[0031] Figure 5 shows a partly broken away view of the electric actuator 30. A motor 64 of the electric actuator 30 is disposed such that an output shaft 66 of the motor 64 has a longitudinal axis 130 which is generally parallel to the longitudinal axis 120 of the output shaft 34 of the electric actuator 30. The longitudinal axis 120 of the output shaft 34 of the electric actuator 30 and the longitudinal axis 130 of the output shaft 66 of the motor 64 are orthogonal to a longitudinal axis of the marine vessel 10. In this example, the output shaft 66 of the motor 64 is coupled to a rotor 68 of the electric actuator 30 by a drive mechanism that includes a belt 70, as best shown in Figure 6, in order to transmit rotational motion from the output shaft 66 of the motor 64 to a rotor 68 of the electric actuator 30. In this example, the belt 70 is provided with a tensioner 72. Use of the belt 70 to couple the output shaft 66 of the motor 64 to the rotor 68 of the electric actuator 30 may dampen out the load impulses from the port engine 12. However, in other examples, the drive mechanism may employ other means such as an idler gear 74, shown in Figure 7, to couple the output shaft 66 of the motor 64 to the rotor 68 of the electric actuator 30. The drive mechanism is on a plane radial to the longitudinal axis 120 of the output shaft 34 of the electric actuator 30.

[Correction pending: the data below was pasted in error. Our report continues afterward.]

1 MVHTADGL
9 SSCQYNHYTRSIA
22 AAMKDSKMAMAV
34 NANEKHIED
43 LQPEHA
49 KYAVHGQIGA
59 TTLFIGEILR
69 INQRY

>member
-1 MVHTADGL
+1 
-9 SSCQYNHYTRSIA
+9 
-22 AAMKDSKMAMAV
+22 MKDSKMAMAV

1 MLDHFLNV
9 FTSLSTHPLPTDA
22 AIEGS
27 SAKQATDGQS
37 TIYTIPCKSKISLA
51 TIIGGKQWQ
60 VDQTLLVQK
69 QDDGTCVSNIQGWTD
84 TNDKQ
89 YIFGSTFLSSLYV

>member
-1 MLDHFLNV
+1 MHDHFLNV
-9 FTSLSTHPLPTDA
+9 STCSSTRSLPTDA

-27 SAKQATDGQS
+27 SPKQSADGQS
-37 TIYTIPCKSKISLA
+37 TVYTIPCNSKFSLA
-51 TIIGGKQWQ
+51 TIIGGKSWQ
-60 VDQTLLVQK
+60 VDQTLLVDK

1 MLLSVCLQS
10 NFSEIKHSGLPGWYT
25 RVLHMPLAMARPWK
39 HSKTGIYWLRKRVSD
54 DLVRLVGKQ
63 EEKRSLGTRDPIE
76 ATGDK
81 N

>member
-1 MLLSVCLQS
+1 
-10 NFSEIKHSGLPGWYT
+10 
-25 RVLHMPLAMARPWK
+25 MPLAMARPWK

[0032] Referring back to Figure 5, the electric actuator 30 also includes a position sensor 76 for sensing a position of the rotor 68 of the electric actuator 30. An actual steering position is determined based on the position of the rotor 68. The position sensor may be a rotary positions sensor, or a linear position sensor with a helical magnetic element, or any other suitable sensor. The position sensor 76 employs a gear reduction which, in this example, is a worm-like drive best shown in Figure 8. There is an outer threading 78 on the rotor 68 which engages a driven sensor gear 80. There is a magnet 82 disposed on the end of a shaft 84 which extends axially from the driven sensor gear 80. A position of the magnet is sensed by a non-contact position sensor element 86. A controller 88, disposed within the housing 32 of the electric actuator, reads the sensor element 86 as the actual steering position. The controller also reads a steering command from the steering wheel 18 and then drives the motor 64 based on a difference between the steering command and the actual steering position. [0033] The rotor 68 also has inner threading 90 which is shown in Figure 9. The inner threading 90 of the rotor 68 engages a roller screw assembly 92. The roller screw assembly is axially and rotationally inhibited by the support arms 50 and 52. It is possible to remove a nut at the support arms, for example nut 94 shown in Figure 8, to manually reposition the housing. In this example, the lead of a roller screw assembly 92 of the electric actuator 30 is 0.1 inches, so for an 8.0 inch stroke, the rotor 68 of the electric actuator 30 turns approximately eighty times. A reduction gear of >80: 1 is accordingly employed so the driven sensor gear 80 never rotates more than one rotation. Disposing the position sensor 76 on the rotor 68 places the position sensor 76 closer to the output of the electric actuator 30 to avoid fault. [0034] The electric actuator 30 also includes a clutch 96, which may function as a brake, which is coaxial to the rotor 68 and shown in Figures 10 and 11. The clutch 96 is generally similar to the clutch disclosed in International Patent Application Publication No. WO/2016/004532 in the name of Davidson et al. However, in this example, there is a flexure 98 directly coupled to the rotor 68 without a hub. The flexure 98 pulls back a brake pad 100 when the clutch 96 is released and the flexure 98 transmits torque from the rotor 68 when the clutch 96 is engaged. There is a bearing 102 which clamps the flexure 98 against a flange 104 on the rotor 68 of the electric actuator 30. There is also a lock nut 106 which allows the clutch 96 to be manually released.